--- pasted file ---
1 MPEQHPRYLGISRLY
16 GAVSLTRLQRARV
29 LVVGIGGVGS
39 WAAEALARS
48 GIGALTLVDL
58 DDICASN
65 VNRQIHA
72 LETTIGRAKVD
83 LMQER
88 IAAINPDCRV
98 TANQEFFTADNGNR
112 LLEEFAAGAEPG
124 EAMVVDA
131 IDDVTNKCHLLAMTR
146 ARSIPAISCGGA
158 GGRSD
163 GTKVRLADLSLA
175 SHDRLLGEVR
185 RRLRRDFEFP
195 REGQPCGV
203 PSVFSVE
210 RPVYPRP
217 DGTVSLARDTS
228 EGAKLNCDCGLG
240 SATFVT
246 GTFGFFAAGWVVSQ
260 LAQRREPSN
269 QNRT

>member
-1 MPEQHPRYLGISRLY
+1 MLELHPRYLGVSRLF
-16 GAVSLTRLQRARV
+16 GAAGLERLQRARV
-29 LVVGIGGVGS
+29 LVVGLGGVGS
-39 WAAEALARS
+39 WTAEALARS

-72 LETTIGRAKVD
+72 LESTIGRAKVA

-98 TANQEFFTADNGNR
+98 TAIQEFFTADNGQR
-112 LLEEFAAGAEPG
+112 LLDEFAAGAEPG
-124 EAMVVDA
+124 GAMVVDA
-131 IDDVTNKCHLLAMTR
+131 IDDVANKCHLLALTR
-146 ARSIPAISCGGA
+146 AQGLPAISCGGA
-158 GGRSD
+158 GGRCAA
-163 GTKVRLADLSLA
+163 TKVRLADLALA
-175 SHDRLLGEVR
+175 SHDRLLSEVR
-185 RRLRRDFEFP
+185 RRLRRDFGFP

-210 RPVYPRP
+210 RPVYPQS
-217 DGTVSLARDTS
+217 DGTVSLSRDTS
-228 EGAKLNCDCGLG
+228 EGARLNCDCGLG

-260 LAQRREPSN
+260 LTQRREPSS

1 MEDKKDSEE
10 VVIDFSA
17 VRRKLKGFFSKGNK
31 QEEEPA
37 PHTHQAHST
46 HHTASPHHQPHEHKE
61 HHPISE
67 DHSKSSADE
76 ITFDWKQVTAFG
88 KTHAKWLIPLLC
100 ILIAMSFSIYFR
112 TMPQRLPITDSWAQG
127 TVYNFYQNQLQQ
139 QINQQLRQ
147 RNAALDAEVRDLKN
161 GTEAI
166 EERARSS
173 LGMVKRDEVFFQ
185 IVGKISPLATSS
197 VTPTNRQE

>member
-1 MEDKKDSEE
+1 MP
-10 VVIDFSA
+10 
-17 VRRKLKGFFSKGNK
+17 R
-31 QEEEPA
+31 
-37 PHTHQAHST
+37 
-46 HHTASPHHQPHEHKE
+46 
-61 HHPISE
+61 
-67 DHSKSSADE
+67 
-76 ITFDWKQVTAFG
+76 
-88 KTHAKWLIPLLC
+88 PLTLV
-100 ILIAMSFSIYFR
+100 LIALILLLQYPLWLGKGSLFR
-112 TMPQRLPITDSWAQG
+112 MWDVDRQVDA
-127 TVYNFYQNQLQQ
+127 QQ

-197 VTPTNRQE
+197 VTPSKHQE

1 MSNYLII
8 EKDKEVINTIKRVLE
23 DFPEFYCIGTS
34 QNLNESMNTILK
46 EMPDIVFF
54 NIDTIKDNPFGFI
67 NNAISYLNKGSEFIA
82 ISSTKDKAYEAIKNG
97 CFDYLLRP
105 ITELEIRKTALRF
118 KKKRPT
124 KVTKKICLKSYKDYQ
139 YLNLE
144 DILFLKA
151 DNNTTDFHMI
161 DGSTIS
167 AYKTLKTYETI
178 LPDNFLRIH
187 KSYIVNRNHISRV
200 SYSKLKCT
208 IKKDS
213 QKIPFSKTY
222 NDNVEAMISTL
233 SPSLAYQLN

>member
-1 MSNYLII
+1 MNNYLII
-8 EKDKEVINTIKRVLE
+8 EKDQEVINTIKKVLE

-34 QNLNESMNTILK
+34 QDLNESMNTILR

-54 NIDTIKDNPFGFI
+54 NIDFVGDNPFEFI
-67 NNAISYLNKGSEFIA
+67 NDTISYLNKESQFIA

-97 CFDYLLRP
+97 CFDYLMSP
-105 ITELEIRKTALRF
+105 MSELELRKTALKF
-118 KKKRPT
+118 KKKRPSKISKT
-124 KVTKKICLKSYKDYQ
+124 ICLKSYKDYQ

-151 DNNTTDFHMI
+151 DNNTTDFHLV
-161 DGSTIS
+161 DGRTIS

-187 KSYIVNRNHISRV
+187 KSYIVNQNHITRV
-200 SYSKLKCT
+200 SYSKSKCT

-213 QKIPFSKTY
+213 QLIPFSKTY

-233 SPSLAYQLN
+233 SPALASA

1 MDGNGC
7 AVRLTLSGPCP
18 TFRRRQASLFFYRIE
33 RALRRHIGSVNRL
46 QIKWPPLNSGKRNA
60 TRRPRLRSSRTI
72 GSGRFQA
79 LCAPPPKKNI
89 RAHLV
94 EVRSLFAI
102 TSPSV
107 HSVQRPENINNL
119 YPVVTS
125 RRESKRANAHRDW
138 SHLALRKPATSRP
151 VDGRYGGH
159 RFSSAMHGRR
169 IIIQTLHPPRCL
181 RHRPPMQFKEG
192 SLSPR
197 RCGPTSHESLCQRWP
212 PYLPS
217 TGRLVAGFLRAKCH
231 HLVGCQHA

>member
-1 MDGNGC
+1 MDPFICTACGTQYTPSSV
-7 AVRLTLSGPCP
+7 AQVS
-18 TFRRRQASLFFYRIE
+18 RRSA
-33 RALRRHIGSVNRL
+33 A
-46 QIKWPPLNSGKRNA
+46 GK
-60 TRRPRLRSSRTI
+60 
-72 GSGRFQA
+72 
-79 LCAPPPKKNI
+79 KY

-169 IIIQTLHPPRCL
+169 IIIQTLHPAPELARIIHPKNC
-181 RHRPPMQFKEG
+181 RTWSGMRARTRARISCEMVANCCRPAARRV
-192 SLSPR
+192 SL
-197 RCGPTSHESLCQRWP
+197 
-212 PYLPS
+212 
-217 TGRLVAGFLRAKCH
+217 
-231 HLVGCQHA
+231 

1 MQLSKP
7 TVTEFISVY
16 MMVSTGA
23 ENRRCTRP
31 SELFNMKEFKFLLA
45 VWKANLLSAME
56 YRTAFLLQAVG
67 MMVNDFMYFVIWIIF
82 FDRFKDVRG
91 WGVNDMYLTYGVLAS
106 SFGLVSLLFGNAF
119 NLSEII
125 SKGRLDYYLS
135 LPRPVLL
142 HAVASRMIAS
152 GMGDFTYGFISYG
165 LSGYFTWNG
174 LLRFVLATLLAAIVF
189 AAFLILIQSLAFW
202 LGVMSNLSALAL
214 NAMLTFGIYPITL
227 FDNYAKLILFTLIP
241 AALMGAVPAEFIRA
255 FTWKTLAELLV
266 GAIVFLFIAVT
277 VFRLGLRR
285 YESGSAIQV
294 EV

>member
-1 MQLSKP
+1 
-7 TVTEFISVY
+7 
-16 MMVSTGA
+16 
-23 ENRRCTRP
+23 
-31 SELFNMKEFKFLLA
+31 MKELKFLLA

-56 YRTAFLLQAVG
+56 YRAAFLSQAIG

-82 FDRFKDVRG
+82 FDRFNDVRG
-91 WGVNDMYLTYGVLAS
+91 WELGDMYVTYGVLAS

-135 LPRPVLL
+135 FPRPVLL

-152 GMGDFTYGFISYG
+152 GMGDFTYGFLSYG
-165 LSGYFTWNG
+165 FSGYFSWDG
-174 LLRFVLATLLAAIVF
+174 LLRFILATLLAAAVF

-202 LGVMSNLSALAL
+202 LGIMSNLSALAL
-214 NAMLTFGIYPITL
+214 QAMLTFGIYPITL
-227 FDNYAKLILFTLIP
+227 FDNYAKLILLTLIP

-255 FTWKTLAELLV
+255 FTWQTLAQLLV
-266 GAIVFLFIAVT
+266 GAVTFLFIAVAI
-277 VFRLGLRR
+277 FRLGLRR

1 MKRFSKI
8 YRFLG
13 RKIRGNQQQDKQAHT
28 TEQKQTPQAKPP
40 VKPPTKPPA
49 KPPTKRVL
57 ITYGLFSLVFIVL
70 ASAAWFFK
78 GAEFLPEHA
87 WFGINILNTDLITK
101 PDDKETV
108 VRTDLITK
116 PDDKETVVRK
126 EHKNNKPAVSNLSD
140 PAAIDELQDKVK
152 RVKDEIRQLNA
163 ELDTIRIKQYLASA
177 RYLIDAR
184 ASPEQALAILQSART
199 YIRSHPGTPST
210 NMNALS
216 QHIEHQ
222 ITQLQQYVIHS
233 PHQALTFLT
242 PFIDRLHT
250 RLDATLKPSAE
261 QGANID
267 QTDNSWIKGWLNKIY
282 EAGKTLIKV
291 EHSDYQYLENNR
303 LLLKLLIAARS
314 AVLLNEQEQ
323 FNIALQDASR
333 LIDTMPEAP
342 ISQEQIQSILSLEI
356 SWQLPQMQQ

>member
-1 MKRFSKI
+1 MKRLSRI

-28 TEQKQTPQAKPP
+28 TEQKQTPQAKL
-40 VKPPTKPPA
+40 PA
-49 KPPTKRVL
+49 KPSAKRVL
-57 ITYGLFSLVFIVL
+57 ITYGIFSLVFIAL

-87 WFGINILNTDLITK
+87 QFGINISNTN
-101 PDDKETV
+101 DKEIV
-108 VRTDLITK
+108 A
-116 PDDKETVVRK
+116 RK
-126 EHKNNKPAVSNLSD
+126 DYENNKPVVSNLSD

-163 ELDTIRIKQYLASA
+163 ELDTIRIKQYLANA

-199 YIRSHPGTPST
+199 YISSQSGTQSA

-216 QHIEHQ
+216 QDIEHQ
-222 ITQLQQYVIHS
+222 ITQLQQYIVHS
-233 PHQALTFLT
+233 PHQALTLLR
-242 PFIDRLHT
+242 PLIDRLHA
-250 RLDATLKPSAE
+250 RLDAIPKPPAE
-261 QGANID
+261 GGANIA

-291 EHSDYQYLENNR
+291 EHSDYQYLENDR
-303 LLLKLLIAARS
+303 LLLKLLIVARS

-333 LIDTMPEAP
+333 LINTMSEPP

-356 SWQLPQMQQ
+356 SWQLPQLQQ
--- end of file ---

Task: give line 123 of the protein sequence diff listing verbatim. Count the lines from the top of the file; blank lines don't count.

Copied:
97 CFDYLLRP